VM Portability, Round 312 December 2006 · Filed in Explanation
Having first tested VM portability from VMware Workstation (on Windows) to VMware Fusion (on Mac OS X), then portability from ESX Server to VMware Fusion, the next logical step was VMware Fusion to ESX Server. I ran into one surprise but, as I expected, the process worked without any major hiccups.
The first step was to get the virtual disk files from my MacBook Pro over to ESX Server. Last time, when I ran this process in reverse, I used the open source SFTP client Cyberduck to copy the VMDK files down from ESX Server to my laptop. That worked well, but took a bit longer than I would have liked. This time, I dropped into the OS X Terminal and used command-line SCP. The command looked something like this (typed from the same directory where the VMDK file resided):
scp ontap.vmdk esx01.example.net:/vmimages/uploads
(Full disclosure: I actually used a wildcard glob to pick up all the VMDK files, but you get the general idea.) This copied the files much more quickly than with Cyberduck. I believe this is less a comparison of Cyberduck vs. command-line SCP and more of a comparison between the SFTP and SCP protocols themselves. I intend to try the open source graphical SCP client Fugu to see if performance there supports that conclusion.
In any case, once the VMDK files were up on the host, it’s
vmkfstools once again to the rescue (again, typed from the directory where the original VMDK files resided):
vmkfstools -i ontap.vmdk /vmfs/volumes/isanvol0/ontap/ontap.vmdk
Now that the VMDK files were on the ESX Server and imported into a VMFS datastore in the right format, I had only to create a virtual machine with the right configuration and attach it to the virtual disk. I suppose I could have copied the VMX file over as well and then used
vmware-cmd to register the virtual machine….maybe next time.
Here’s where it got weird (this is the one surprise I encountered). I created a new virtual machine in VirtualCenter but when I went to attach it to an existing virtual disk, none of the virtual disks would show up. I simply could not see them in the VI Client. And not just the VMDK files I’d just imported, but any of the VMDK files. I double-checked permissions—no problems there. I re-imported the files with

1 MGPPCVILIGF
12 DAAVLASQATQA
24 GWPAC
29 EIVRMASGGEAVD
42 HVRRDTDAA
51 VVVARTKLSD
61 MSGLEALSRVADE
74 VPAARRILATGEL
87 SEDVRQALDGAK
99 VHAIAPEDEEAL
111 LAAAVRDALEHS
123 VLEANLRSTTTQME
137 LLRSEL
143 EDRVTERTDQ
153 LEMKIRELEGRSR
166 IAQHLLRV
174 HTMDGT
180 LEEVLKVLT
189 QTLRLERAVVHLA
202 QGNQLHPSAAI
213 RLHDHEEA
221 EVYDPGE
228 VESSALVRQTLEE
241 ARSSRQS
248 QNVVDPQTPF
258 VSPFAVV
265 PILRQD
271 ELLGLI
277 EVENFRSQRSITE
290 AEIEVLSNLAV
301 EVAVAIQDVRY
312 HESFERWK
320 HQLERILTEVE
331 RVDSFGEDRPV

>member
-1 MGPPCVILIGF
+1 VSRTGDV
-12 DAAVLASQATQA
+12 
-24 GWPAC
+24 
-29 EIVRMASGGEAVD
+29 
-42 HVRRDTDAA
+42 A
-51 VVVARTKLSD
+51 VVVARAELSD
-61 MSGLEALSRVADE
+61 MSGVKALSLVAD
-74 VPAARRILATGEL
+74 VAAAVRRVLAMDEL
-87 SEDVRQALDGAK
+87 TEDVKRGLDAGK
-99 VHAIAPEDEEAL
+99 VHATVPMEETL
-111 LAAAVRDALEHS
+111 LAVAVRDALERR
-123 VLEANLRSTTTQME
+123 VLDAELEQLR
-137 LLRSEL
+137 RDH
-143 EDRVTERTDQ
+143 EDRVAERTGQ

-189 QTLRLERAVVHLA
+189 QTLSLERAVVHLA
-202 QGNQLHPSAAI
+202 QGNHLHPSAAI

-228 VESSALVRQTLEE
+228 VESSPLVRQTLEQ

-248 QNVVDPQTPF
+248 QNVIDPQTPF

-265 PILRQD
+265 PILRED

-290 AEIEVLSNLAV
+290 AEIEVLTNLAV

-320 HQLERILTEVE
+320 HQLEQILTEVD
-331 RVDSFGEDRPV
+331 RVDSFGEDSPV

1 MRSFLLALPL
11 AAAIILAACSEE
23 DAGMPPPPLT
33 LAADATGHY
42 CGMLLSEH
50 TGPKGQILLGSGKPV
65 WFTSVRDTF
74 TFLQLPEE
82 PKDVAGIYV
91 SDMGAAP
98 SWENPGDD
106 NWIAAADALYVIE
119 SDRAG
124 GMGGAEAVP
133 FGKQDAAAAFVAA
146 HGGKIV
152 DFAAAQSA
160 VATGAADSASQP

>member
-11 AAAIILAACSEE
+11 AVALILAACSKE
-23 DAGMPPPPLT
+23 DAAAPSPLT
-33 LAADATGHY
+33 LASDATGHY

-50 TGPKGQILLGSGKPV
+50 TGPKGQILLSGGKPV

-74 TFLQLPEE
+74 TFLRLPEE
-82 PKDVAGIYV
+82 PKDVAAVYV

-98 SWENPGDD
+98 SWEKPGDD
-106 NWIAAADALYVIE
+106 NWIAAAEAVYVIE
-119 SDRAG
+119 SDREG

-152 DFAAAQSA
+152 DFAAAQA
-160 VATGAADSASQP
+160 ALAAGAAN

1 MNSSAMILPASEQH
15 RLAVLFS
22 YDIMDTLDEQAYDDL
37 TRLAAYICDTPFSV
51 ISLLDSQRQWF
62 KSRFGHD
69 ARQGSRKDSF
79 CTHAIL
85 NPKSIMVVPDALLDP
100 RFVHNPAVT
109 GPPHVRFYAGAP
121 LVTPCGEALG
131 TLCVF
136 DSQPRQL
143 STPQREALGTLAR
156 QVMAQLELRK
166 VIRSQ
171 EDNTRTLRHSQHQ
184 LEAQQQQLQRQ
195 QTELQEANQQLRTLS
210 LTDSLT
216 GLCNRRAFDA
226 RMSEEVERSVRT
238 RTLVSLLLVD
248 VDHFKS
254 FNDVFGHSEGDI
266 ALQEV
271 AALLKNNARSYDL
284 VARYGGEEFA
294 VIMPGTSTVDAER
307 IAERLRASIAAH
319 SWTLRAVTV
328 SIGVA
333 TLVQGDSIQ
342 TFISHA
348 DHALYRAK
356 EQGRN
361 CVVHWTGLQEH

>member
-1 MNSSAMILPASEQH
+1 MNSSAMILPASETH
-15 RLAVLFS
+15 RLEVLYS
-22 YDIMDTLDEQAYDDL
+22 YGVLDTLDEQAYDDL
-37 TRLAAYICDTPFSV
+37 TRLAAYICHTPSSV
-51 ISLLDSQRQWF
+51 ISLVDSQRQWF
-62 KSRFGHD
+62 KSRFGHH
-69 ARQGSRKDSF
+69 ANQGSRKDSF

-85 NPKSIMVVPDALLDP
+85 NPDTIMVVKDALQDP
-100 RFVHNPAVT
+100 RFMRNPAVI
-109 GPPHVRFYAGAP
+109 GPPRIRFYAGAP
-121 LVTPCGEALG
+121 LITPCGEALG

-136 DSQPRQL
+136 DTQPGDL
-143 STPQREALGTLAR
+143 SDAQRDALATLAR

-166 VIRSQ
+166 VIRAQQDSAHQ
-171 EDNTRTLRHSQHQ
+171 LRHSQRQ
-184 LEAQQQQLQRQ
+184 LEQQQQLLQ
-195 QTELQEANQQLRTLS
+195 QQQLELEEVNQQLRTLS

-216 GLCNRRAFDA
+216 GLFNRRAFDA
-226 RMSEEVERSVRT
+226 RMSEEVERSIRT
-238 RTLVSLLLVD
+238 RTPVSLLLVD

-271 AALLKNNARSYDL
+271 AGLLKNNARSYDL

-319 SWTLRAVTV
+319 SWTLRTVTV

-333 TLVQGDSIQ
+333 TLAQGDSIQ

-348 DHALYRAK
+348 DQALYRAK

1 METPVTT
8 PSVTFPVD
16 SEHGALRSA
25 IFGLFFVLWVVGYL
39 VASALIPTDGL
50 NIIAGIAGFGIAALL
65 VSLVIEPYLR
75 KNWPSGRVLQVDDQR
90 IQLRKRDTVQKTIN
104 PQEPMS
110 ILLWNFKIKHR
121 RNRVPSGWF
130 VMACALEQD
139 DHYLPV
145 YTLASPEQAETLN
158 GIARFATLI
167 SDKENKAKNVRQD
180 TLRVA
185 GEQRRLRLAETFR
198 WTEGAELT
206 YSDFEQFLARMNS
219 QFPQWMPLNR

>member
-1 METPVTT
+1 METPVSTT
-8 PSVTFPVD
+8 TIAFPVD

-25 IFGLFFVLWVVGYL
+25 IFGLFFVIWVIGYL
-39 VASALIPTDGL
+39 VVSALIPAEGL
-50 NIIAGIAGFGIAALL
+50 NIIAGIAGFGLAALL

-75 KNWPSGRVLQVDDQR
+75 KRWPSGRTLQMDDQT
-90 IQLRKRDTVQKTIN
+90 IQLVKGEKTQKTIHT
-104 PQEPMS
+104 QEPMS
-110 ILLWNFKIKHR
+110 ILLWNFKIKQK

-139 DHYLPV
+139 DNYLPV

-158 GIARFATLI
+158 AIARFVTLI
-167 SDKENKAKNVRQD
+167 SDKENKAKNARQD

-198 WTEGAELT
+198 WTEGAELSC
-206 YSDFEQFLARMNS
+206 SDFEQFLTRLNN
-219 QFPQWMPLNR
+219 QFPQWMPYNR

vmkfstools—no difference. Finally, I created a blank disk for the new virtual machine, then edited the VMX file to point to the VMDK file I’d imported. Then I powered on the VM.
Other than some USB and networking-related errors on the first boot (which were easily corrected by editing the VMX file), the VM worked exactly as expected. Other than the weirdness with locating the VMDK files to attach to the VM, the whole process took only 10 or 15 minutes, and most of that was copying data up to the ESX Server.
As I pointed out in my earlier articles on VM portability, this is proof-positive that VMware’s virtualization layer provides an excellent vehicle for moving workloads across hardware as well as operating systems. Although I haven’t included VMware Workstation on Linux in these tests, I fully expect it would behave in the same fashion as VMware Workstation for Windows. VMware Server should also be very much like, if not identical, to VMware Workstation as well. This gives us a solution that lets us scale workloads from workstation-class hardware, to server-class hardware (but still hosted on a host OS), then to enterprise-class virtual infrastructure (on the bare metal). Good stuff!Tags: ESX · Interoperability · Macintosh · VMware · Virtualization Previous Post: 802.1x Integration with Active Directory Next Post: iSCSI from NetApp to ESX Server